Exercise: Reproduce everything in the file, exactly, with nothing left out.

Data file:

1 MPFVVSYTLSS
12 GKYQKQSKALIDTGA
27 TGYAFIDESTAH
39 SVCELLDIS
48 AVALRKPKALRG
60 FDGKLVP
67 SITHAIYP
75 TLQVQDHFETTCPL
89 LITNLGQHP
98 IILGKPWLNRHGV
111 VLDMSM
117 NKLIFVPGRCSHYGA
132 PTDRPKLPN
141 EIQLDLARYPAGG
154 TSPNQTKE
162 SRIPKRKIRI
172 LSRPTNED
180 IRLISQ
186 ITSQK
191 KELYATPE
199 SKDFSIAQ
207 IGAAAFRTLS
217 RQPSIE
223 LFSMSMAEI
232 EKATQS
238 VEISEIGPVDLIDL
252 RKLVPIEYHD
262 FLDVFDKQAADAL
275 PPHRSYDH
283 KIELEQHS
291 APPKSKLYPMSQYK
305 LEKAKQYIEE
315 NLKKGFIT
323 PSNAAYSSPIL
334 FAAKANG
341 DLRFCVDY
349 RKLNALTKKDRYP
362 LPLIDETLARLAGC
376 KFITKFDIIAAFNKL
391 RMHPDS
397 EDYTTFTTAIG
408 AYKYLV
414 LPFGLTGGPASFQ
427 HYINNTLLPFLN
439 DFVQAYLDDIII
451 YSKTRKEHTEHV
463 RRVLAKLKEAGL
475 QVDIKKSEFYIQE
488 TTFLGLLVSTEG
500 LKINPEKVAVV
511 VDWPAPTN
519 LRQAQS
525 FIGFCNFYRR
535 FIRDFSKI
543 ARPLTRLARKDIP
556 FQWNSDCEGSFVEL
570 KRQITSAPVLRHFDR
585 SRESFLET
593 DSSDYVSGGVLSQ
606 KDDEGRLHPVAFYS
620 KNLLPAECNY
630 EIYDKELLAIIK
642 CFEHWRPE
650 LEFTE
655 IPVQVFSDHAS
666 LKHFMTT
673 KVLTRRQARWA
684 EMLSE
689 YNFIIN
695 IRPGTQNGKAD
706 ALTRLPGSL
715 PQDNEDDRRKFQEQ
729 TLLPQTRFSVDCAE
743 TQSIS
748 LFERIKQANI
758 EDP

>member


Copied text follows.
1 MPFVVSYTLSS
12 GKYQKQSKALIDTGA
27 TGYAFIDESTAH
39 SVCELLDIS
48 AVALRKPKALRG
60 FDGKLVP
67 SITHAIYP
75 TLQVQDHFETTCPL
89 LITNLGQHP
98 IILGKPWLNRHGV
111 VLDMSM
117 NKLIFVPGRCSHYGA
132 PTDRPKLPN
141 EIQLDLARYPAGG
154 TSPNQTKE
162 SRIPKRKIRI
172 LSRPTNED
180 IRLISQ
186 ITSQK
191 KELYATPE
199 SKDFSIAQ
207 IGAAAFRTLS
217 RQPSIE
223 LFSMSMAEI
232 EKATQS
238 VEISEIGPVDLIDL
252 RKLVPIEYHD
262 FLDVFDKQAADAL
275 PPHRSYDH
283 KIELEQHS
291 APPKSKLYPMSQYK
305 LEKAKQYIEE
315 NLKKGFIT
323 PSNAAYSSPIL
334 FAAKANG
341 DLRFCVDY
349 RKLNALTKKDRYP
362 LPLIDETLARLAGC
376 KFITKFDIIAAFNKL
391 RMHPDS
397 EDYTTFTTAIG
408 AYKYLV
414 LPFGLTGGPASFQ
427 HYINNTLLPFLN
439 DFVQAYLDDIII
451 YSKTRKEHTEHV
463 RRVLAKLKEAGL
475 QVDIKKSEFYIQE
488 TTFLGLLVSTEG
500 LKINPEKVAVV
511 VDWPAPTN
519 LRQAQS
525 FIGFCNFYRR
535 FIRDFSKI
543 ARPLTRLARKDIP
556 FQWNSDCEGSFVEL
570 KRQITSAPVLRHFDR
585 SRESFLET
593 DSSDYVSGGVLSQ
606 KDDEGRLHPVAFYS
620 KNLLPAECNY
630 EIYDKELLAIIK
642 CFEHWRPE
650 LEFTE
655 IPVQVFSDHAS
666 LKHFMTT
673 KVLTRRQARWA
684 EMLSE
689 YNFIIN
695 IRPGTQNGKAD
706 ALTRLPGSL
715 PQDNEDDRRKFQEQ
729 TLLPQTRFSVDCAE
743 TQSIS
748 LFERIKQANI
758 EDP

>member